Wolff: Hamilton quitting would be ‘indictment’ for F1

Jamie Woodhouse
Lewis Hamilton in his Mercedes race suit. Abu Dhabi, December 2021.

Mercedes boss Toto Wolff spoke of the damning effect it would have on Formula 1 if Lewis Hamilton decides to quit.

Hamilton has remained silent ever since the controversial conclusion to his title charge in Abu Dhabi, with serious question marks lingering over his future in the series.

Hamilton had gone into the final round level on points with title rival Max Verstappen, and having controlled much of the race, Hamilton appeared well on his way to victory and a record-breaking eighth World Championship.

But when the Safety Car made a late appearance following Nicholas Latifi’s crash, Verstappen dived into the pits for fresh tyres, while Hamilton stayed out as the pack bunched up.

The controversy came though when race director Michael Masi allowed only the lapped cars between Verstappen and Hamilton to overtake, before restarting the race for one final lap.

That ruling seemingly went against the sporting regulations, and with the fresher tyres and a clear run at Hamilton, Verstappen made the pass into Turn 5, going on to take the win and the title from there.

Hamilton has remained silent ever since, also skipping the FIA prize-giving gala, while he is yet to respond also to messages from new FIA president Mohammed Ben Sulayem.

Wolff himself is also uncertain whether we will see Hamilton in Formula 1 again, but if he does walk away, then under the circumstances, Wolff made it clear that the proverbial blood would very much be on F1’s hands.

Lewis Hamilton mops his head with a towel after the Abu Dhabi GP. Yas Marina December 2021.

“I really hope we will see him again. He is the most important part of our sport,” said Wolff in an interview with Krone.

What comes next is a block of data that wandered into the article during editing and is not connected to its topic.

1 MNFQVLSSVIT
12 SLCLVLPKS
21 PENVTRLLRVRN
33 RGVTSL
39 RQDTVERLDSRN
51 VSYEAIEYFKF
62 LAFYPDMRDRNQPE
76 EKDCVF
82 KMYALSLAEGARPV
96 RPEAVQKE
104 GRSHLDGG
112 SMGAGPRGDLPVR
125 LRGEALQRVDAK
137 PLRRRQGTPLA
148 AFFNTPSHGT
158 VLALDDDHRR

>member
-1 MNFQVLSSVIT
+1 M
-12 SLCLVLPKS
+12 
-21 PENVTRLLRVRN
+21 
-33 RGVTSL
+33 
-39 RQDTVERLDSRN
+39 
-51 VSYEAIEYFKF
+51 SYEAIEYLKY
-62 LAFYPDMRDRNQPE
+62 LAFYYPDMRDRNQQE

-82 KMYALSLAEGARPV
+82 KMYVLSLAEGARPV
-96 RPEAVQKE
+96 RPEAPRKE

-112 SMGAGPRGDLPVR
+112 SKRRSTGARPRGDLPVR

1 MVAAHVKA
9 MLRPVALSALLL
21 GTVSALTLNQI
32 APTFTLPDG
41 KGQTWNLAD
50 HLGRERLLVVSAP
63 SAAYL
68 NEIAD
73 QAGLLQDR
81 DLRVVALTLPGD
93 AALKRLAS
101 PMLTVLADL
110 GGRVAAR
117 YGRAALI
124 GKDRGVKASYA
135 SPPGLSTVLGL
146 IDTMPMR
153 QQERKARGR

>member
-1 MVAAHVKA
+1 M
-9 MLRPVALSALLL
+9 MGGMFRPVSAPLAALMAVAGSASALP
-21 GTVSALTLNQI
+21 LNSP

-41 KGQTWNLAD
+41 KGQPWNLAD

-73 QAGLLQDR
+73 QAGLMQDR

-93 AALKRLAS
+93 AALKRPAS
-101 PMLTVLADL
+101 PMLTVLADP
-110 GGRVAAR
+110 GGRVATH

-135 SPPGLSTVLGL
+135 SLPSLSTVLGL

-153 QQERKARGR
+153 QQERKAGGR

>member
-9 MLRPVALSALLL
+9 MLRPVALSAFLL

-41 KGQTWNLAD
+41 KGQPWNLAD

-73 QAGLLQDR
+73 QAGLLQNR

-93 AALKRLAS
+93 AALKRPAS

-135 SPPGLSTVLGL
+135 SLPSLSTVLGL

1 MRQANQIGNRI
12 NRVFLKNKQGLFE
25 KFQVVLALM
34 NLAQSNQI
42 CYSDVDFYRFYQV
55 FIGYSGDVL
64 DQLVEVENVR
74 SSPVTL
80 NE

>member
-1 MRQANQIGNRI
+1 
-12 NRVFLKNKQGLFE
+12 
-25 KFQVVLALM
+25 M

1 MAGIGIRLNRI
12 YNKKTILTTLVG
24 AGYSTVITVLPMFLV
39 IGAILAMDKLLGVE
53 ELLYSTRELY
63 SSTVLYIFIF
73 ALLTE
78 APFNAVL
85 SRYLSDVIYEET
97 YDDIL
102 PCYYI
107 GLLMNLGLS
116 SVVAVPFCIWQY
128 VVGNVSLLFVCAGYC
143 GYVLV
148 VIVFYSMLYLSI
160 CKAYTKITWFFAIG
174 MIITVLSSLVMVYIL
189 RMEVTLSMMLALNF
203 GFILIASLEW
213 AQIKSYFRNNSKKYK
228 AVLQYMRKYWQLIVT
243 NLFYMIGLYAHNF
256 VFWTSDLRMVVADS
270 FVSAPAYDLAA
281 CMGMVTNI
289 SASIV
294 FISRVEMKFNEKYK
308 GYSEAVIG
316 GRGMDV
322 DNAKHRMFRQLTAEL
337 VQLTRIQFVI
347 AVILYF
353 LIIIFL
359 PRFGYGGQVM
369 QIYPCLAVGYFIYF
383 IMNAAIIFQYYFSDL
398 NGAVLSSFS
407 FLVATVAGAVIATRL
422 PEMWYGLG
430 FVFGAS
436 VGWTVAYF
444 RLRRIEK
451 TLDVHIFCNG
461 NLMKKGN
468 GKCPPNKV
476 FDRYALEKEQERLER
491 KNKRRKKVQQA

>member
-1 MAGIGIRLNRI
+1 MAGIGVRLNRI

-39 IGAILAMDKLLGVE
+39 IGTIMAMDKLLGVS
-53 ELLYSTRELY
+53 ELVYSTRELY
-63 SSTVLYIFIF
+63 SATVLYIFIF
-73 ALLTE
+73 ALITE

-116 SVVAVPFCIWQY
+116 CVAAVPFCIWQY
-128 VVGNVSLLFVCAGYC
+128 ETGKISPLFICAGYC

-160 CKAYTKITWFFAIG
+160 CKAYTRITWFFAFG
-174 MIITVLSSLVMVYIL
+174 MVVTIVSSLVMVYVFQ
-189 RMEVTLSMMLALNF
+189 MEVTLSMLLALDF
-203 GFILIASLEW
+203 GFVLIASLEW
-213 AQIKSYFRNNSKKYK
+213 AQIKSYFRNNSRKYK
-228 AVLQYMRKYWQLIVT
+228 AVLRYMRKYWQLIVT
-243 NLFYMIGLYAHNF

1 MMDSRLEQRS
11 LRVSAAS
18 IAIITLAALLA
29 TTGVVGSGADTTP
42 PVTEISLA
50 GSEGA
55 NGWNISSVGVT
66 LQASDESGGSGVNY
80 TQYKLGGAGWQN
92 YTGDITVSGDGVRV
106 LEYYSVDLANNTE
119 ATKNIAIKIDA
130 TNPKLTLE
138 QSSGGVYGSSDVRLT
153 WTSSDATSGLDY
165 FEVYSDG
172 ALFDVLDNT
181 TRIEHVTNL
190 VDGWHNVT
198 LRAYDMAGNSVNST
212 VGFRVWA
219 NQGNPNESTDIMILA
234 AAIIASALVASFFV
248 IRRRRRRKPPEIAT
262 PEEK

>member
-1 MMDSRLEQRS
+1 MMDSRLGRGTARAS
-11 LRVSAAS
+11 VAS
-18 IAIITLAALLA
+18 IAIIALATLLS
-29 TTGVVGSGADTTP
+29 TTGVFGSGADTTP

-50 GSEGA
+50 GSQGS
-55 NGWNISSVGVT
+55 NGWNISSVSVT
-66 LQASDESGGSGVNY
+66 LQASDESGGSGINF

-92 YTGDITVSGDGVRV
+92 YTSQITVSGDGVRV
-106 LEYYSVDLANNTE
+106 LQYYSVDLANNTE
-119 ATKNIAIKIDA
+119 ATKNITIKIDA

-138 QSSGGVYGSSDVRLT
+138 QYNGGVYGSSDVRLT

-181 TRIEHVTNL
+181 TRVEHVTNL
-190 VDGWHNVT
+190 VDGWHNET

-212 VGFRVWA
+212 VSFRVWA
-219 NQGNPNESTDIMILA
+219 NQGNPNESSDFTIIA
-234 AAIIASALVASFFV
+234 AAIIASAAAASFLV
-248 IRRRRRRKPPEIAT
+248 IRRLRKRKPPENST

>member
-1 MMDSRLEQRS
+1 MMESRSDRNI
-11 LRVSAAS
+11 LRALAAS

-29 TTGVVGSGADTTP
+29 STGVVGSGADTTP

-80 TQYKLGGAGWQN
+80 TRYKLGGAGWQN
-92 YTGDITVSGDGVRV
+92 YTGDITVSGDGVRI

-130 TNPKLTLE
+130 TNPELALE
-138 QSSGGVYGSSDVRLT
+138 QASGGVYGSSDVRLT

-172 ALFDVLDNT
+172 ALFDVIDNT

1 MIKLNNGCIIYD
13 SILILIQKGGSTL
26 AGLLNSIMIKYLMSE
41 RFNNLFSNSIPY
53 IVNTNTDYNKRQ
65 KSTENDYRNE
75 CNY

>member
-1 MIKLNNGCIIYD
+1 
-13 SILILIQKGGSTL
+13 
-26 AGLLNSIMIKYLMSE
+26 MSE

“It would be an indictment for the whole of Formula 1 if the best driver decided to quit because of outrageous decisions.”

An investigation is ongoing into the events of Abu Dhabi, but the final report is not set to arrive until March 18, the opening day of practice for the 2022 curtain-raiser in Bahrain.

Several reports stated that these findings were going to directly impact Hamilton’s decision.

Fortunately, Wolff said he will meet with Hamilton before then, with their next meet-up scheduled for no later than February.

Asked when he will see Hamilton in person again, Wolff said: “In February at the latest – and certainly not to drink tequila. I had enough of that in Abu Dhabi.”

After failing with two post-race appeals, Mercedes did not follow through on the subsequent intention to appeal which they lodged.

Mercedes themselves will be back for 2022 with work on the W13 ongoing, but Wolff made it clear that the team will also never get over what happened in Abu Dhabi.

“It will never be forgotten, because what happened to Lewis was simply wrong,” Wolff stated.

“On that day he was unbeatable, until the stewards blew a fuse and decided on three infringements of the rules. It’s hard to understand.

“It will always stick with us, even though Max Verstappen is a worthy World Champion over the course of the season. But on that day, one was better than the other – and he didn’t win.”

 

Wolff explained though that Mercedes are coming back for 2022 because they “want to give the right answers on the track”, which “will be hard enough with the new regulations”.

He believes it would be in keeping of Hamilton’s life so far to do the same, but understands completely why Hamilton is going through this mental battle.

“No matter what hurdle has been put in his way, he has known all his life that he has to speak on the track,” said Wolff.

“But it’s incredibly difficult for him until he finds a way between being right and being wrong. It just takes time.”

 

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